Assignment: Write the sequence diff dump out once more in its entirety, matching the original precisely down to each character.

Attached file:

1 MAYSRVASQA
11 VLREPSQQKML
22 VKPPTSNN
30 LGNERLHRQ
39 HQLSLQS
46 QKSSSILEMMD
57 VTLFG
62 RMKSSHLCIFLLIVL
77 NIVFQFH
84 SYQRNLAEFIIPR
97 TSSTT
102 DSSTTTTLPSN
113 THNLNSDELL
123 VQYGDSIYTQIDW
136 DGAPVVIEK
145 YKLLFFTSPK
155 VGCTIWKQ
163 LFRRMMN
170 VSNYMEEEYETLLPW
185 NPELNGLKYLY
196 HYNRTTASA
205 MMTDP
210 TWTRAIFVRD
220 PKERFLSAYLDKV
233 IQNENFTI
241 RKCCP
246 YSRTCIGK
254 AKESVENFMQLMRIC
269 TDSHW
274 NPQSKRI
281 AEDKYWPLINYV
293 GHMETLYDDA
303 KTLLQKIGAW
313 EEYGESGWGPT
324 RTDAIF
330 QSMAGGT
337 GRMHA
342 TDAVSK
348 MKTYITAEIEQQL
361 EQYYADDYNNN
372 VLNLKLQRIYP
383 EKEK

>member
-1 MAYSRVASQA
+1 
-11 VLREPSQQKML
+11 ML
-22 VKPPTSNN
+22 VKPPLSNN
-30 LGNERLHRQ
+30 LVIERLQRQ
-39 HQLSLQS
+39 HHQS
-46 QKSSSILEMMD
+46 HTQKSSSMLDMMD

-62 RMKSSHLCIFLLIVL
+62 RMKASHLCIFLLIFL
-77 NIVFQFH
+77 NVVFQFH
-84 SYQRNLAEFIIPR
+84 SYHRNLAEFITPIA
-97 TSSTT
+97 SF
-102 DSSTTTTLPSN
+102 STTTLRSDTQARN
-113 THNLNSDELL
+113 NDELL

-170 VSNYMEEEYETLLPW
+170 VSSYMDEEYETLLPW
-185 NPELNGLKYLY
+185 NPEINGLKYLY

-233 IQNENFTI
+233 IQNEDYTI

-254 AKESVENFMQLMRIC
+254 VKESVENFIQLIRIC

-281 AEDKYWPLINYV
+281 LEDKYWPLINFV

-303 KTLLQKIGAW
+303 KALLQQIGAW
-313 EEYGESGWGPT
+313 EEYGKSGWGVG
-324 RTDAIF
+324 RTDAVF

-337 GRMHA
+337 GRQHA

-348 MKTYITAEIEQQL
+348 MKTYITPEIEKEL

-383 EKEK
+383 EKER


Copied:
1 MAYSRVASQA
11 VLREPSQQKML
22 VKPPTSNN
30 LGNERLHRQ
39 HQLSLQS
46 QKSSSILEMMD
57 VTLFG
62 RMKSSHLCIFLLIVL
77 NIVFQFH
84 SYQRNLAEFIIPR
97 TSSTT
102 DSSTTTTLPSN
113 THNLNSDELL
123 VQYGDSIYTQIDW
136 DGAPVVIEK
145 YKLLFFTSPK
155 VGCTIWKQ
163 LFRRMMN
170 VSNYMEEEYETLLPW
185 NPELNGLKYLY
196 HYNRTTASA
205 MMTDP
210 TWTRAIFVRD
220 PKERFLSAYLDKV
233 IQNENFTI
241 RKCCP
246 YSRTCIGK
254 AKESVENFMQLMRIC
269 TDSHW
274 NPQSKRI
281 AEDKYWPLINYV
293 GHMETLYDDA
303 KTLLQKIGAW
313 EEYGESGWGPT
324 RTDAIF
330 QSMAGGT
337 GRMHA
342 TDAVSK
348 MKTYITAEIEQQL
361 EQYYADDYNNN
372 VLNLKLQRIYP
383 EKEK

>member
-1 MAYSRVASQA
+1 
-11 VLREPSQQKML
+11 ML
-22 VKPPTSNN
+22 VKPPLSNN
-30 LGNERLHRQ
+30 LVIERLQRQ
-39 HQLSLQS
+39 HHQS
-46 QKSSSILEMMD
+46 HTQKSSSMLDMMD

-62 RMKSSHLCIFLLIVL
+62 RMKASHLCIFLLIFL
-77 NIVFQFH
+77 NVVFQFH
-84 SYQRNLAEFIIPR
+84 SYHRNLAEFITPIA
-97 TSSTT
+97 SF
-102 DSSTTTTLPSN
+102 STTTLRSDTQARN
-113 THNLNSDELL
+113 NDELL

-170 VSNYMEEEYETLLPW
+170 VSSYMDEEYETLLPW
-185 NPELNGLKYLY
+185 NPEINGLKYLY

-233 IQNENFTI
+233 IQNEDYTI

-254 AKESVENFMQLMRIC
+254 VKESVENFIQLIRIC

-281 AEDKYWPLINYV
+281 LEDKYWPLINFV

-303 KTLLQKIGAW
+303 KALLQQIGAW
-313 EEYGESGWGPT
+313 EEYGKSGWGVG
-324 RTDAIF
+324 RTDAVF

-337 GRMHA
+337 GRQHA

-348 MKTYITAEIEQQL
+348 MKTYITPEIEKEL

-383 EKEK
+383 EKER